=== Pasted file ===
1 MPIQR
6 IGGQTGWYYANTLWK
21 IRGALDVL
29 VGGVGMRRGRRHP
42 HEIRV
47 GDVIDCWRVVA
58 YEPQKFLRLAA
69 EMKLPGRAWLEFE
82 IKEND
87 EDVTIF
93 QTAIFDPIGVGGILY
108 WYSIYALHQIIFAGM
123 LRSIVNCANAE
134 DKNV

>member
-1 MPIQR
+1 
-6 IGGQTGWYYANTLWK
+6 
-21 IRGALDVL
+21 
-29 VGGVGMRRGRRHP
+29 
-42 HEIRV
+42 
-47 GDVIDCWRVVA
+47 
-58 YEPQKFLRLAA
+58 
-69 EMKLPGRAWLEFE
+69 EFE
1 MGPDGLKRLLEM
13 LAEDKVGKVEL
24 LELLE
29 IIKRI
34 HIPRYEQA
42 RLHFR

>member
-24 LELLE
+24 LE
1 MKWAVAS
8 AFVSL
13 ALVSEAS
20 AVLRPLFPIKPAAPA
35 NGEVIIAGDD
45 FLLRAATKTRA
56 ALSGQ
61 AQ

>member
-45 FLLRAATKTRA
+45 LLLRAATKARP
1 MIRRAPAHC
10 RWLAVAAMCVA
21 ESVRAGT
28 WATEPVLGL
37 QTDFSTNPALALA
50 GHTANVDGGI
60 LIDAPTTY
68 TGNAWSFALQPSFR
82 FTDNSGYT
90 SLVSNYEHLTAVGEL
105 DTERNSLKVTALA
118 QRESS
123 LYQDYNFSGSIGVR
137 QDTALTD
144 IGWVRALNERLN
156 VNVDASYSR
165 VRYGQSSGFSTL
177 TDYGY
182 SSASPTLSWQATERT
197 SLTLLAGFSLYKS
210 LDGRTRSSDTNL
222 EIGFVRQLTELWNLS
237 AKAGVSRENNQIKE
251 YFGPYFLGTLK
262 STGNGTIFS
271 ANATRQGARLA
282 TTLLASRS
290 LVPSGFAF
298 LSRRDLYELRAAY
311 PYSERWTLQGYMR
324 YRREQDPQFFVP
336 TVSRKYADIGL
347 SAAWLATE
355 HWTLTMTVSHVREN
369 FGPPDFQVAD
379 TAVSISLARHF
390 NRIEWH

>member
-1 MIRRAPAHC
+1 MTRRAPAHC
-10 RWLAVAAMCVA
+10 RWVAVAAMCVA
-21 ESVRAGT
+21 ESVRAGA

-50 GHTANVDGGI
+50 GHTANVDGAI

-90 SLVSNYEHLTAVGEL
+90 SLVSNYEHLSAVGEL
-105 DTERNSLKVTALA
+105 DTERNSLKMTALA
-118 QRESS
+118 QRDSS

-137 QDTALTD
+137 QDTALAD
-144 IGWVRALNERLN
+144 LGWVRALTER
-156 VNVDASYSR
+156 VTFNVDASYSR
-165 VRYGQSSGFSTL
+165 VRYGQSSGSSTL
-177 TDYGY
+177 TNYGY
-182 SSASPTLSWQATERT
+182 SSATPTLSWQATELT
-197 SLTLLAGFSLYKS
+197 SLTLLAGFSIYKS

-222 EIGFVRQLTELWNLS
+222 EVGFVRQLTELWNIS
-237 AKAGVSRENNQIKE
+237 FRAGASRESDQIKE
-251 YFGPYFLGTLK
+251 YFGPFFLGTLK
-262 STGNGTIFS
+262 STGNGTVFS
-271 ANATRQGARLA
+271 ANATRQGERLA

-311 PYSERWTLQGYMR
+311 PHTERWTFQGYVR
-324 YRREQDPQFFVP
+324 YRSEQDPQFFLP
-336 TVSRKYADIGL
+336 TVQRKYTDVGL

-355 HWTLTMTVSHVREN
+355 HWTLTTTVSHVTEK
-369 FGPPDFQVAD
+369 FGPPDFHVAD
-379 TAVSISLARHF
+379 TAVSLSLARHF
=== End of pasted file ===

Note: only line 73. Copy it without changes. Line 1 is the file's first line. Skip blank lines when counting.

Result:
222 EIGFVRQLTELWNLS